1012, 1062, 1488 UNITED STATES (Texas) - Texas map and flag

1012 - The map and the flag of State of Texas 

Posted on 23.02.2014, 22.04.2014, and 15.03.2015
Located in the Gulf of Mexico, at the border with Mexico, between New Mexico, Oklahoma, Arkansas, and Louisiana, Texas is the second most populous (after California) and the second-largest of the 50 states (after Alaska) of the United States. In Pre-Columbian period, in the area were developed three major indigenous cultures, which reached their developmental peak before the first European contact: the Pueblo, the Mississippian culture, and the civilizations of Mesoamerica. In 1528, after the arrival of Álvar Núñez Cabeza de Vaca, "half the natives died from a disease of the bowels". During the next 150 years Europeans have ignored the area, then occupied by French (1684-1689), Spanish (1690-1821), and Mexican (1821-1836). Becoming republic after the Declarationof Independence in 1836, it was admitted to the Union as the 28th state in 1845, and during the Civil War joined the ConfederateStates.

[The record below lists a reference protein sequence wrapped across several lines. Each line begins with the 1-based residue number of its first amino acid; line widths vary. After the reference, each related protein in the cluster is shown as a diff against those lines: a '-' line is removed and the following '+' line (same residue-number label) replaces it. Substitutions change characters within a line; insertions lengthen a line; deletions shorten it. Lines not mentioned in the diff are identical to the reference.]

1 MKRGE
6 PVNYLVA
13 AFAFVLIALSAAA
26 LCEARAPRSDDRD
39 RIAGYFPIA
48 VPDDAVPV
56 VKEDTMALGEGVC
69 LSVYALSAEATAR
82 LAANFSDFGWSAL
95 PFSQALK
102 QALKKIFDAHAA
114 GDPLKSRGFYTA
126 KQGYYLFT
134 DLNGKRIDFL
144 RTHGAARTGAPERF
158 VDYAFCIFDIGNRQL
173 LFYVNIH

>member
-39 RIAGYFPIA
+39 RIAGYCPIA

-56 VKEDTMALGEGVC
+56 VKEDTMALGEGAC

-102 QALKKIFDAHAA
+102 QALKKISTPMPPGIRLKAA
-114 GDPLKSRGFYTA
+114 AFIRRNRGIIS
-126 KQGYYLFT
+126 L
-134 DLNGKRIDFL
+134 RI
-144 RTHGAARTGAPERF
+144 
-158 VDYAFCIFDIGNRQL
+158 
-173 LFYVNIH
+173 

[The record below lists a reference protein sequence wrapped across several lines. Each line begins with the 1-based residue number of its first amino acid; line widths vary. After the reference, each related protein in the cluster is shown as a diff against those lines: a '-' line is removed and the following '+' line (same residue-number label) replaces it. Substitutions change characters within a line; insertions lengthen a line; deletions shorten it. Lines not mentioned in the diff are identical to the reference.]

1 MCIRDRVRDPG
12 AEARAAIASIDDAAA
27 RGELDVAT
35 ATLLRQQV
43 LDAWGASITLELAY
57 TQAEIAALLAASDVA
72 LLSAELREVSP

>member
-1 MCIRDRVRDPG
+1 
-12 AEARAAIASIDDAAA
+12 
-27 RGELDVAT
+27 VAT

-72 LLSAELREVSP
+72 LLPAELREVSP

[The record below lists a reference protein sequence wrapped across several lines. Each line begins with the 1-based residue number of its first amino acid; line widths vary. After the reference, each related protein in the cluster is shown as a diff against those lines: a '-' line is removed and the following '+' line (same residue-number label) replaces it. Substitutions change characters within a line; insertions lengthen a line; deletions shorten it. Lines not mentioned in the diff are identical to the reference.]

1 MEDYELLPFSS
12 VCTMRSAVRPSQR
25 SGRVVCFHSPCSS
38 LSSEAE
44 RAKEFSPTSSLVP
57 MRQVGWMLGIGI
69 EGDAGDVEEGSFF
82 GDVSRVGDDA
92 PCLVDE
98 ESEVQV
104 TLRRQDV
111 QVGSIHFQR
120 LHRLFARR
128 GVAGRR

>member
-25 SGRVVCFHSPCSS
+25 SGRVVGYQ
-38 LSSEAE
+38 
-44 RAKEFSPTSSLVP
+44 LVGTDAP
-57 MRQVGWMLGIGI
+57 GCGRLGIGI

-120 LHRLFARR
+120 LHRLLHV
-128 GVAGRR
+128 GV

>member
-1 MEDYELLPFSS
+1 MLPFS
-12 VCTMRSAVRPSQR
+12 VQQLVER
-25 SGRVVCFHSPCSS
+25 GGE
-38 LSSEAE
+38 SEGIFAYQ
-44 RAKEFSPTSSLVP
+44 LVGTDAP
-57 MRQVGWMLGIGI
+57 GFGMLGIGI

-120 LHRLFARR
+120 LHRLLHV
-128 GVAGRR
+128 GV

1488 - The flag of State of Texas
 

Although Texas is popularly associated with the Southwestern deserts, less than 10 percent of its land area is desert. Almost twice as large as Germany, Texas has four major physical regions: GulfCoastal Plains (covered by thick piney woods), Interior Lowlands, Great Plains (dominated by prairie and steppe), and Basin and Range Province. Most of the population centers are located in areas of former prairies, grasslands, forests, and the coastline. Three of its borders are defined by rivers: Rio Grande (with Mexico), Red River (with Oklahoma and Arkansas), and Sabine River (with Louisiana). Its large size and its location at the intersection of multiple climate zones gives it highly variable weather. Some of the most destructive hurricanes in U.S. history have impacted Texas.